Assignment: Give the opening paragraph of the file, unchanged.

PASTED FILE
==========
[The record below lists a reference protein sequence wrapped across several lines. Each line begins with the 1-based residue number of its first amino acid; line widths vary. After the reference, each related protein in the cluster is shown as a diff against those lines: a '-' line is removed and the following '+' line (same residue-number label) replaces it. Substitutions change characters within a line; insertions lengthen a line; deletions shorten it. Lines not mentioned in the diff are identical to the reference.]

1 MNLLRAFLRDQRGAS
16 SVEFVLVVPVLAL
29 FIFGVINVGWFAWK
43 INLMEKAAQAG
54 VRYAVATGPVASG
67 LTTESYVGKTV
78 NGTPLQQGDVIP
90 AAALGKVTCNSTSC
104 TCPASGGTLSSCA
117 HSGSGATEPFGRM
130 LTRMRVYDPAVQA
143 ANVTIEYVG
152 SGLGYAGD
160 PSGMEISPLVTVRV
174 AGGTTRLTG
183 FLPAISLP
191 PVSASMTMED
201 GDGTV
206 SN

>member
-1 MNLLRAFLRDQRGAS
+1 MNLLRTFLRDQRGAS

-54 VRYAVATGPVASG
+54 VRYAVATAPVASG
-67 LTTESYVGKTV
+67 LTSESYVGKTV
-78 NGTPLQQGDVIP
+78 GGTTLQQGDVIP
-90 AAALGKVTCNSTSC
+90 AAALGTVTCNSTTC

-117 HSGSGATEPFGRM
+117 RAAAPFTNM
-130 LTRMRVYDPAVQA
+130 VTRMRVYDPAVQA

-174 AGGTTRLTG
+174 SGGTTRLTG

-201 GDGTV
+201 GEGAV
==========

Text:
[The record below lists a reference protein sequence wrapped across several lines. Each line begins with the 1-based residue number of its first amino acid; line widths vary. After the reference, each related protein in the cluster is shown as a diff against those lines: a '-' line is removed and the following '+' line (same residue-number label) replaces it. Substitutions change characters within a line; insertions lengthen a line; deletions shorten it. Lines not mentioned in the diff are identical to the reference.]